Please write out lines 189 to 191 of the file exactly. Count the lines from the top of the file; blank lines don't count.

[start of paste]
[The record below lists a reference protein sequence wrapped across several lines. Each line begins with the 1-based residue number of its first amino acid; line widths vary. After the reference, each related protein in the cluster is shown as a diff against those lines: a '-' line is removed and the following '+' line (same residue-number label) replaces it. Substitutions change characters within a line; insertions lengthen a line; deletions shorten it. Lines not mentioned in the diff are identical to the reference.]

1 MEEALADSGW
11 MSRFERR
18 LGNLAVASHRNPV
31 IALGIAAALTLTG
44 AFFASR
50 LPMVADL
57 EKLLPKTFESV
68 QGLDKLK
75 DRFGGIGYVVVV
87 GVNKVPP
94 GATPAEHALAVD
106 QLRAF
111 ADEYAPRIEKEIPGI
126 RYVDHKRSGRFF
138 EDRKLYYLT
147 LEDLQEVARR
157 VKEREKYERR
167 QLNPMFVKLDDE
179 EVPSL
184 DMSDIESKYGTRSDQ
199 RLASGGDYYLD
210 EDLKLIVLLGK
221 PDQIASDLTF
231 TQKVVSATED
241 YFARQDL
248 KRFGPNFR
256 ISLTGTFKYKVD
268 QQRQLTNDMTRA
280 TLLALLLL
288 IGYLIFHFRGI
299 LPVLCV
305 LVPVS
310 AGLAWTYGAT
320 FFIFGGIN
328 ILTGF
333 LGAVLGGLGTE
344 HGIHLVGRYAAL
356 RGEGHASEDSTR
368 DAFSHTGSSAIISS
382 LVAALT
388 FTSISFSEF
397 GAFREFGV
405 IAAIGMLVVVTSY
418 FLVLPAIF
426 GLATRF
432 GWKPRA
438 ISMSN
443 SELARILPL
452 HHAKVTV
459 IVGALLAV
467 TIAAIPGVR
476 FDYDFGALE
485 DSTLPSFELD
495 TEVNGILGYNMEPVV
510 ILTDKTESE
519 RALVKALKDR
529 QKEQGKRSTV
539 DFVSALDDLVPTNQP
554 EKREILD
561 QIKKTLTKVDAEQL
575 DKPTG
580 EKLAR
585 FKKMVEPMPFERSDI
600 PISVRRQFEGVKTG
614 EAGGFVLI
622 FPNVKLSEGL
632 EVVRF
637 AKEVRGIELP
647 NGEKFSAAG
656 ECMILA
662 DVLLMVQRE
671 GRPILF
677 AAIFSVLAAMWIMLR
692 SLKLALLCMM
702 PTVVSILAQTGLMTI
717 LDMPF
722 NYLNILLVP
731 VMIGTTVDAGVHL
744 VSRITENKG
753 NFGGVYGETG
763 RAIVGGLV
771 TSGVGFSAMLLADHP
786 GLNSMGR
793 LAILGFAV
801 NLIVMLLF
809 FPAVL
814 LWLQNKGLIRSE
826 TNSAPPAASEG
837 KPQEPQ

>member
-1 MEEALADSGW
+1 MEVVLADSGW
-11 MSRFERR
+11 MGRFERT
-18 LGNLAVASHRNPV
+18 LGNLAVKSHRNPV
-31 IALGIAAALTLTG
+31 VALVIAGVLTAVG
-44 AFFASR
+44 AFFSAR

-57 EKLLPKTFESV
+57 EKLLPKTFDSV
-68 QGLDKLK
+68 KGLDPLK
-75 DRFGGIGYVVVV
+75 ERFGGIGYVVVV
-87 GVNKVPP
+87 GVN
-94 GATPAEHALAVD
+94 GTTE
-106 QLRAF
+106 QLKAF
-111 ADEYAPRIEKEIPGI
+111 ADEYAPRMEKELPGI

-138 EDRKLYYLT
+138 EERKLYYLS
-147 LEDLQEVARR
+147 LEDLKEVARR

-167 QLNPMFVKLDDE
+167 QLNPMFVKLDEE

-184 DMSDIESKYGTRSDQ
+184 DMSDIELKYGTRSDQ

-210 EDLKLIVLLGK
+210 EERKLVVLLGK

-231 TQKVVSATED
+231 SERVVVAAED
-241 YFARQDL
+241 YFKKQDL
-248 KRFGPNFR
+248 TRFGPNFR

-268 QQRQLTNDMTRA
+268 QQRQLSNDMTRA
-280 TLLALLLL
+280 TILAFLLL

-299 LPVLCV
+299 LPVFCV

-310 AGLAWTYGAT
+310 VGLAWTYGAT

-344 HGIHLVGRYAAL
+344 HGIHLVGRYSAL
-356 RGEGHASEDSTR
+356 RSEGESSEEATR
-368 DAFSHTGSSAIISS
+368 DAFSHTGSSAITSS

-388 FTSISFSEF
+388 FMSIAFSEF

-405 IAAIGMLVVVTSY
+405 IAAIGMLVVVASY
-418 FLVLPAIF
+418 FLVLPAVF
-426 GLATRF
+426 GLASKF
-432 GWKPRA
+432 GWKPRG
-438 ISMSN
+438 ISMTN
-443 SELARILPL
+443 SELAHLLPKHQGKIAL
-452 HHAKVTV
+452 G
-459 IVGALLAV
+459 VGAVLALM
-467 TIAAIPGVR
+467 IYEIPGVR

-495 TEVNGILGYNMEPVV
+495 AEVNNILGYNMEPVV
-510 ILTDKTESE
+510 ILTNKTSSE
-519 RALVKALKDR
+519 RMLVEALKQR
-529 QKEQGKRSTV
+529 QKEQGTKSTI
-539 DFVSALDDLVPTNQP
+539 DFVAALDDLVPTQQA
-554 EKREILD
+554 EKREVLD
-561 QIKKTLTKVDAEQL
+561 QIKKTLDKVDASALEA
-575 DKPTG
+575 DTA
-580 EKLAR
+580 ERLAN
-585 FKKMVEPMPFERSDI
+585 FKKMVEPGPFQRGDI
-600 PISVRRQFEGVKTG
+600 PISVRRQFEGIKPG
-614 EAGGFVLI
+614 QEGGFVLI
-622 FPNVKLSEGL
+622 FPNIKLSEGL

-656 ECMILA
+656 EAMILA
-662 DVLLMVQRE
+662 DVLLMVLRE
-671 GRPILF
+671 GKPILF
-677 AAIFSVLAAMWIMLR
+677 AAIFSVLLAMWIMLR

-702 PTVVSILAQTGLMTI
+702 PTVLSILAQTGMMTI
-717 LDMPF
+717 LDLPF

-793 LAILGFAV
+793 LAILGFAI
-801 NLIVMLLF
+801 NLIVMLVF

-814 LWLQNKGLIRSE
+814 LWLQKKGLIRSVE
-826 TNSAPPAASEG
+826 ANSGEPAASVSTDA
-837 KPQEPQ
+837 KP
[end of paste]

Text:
+614 QEGGFVLI
-622 FPNVKLSEGL
+622 FPNIKLSEGL